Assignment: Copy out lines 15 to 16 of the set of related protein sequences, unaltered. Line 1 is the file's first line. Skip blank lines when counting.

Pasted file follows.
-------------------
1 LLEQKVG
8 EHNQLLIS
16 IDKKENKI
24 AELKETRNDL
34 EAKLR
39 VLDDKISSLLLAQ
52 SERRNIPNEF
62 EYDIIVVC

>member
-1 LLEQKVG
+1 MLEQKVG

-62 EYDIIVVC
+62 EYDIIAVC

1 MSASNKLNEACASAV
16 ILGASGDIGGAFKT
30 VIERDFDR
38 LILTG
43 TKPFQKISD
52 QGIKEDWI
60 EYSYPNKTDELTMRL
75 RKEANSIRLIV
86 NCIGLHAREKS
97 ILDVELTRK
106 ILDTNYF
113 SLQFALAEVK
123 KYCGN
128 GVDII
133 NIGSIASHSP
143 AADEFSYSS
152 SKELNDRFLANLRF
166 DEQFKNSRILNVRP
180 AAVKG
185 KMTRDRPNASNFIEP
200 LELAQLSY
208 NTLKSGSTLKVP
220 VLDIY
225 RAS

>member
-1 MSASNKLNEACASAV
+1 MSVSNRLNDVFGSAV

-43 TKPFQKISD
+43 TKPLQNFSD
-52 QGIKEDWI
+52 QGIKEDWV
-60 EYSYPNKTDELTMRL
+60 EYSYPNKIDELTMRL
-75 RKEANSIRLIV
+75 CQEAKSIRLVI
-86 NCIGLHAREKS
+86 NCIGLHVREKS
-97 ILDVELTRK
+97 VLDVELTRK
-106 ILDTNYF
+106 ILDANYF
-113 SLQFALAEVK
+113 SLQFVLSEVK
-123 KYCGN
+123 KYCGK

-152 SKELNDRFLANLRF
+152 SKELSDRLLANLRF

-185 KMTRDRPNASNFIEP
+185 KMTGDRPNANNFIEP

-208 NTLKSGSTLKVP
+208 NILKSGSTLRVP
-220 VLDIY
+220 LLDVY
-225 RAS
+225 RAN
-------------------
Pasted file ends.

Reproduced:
16 ILGASGDIGGAFKT
30 VIERDFDR